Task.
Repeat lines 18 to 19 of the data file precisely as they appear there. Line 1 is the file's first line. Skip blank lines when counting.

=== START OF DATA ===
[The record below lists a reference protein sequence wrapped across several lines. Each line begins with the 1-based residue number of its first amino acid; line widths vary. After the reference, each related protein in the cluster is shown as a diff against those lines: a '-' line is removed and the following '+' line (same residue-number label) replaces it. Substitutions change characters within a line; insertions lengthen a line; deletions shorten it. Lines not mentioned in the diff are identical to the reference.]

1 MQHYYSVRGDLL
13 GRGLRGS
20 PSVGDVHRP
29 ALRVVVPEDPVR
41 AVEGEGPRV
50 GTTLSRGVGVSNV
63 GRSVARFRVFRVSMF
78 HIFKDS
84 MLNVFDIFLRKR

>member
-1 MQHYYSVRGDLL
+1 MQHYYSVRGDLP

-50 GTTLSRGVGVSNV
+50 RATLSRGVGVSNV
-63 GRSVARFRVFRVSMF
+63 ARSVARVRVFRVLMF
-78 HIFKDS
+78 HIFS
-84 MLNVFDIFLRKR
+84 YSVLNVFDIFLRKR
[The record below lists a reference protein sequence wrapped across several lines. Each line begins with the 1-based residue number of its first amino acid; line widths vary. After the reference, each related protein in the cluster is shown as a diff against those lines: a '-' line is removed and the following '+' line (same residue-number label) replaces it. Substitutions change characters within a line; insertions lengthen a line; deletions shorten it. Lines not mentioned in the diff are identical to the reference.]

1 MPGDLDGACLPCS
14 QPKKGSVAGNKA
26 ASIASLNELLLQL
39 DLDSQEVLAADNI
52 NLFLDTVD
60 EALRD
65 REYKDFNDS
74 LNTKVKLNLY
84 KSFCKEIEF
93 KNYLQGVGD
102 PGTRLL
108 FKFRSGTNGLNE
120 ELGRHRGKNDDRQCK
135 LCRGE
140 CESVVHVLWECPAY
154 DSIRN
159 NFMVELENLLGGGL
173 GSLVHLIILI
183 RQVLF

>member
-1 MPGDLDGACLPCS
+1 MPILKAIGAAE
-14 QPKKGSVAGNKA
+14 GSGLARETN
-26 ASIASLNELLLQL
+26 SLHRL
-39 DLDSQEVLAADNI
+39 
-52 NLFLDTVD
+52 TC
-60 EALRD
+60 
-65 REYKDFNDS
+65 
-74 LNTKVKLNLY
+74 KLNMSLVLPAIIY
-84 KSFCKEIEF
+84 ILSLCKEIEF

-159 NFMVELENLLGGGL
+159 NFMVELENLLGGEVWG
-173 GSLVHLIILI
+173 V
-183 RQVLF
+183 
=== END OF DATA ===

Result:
-78 HIFKDS
+78 HIFS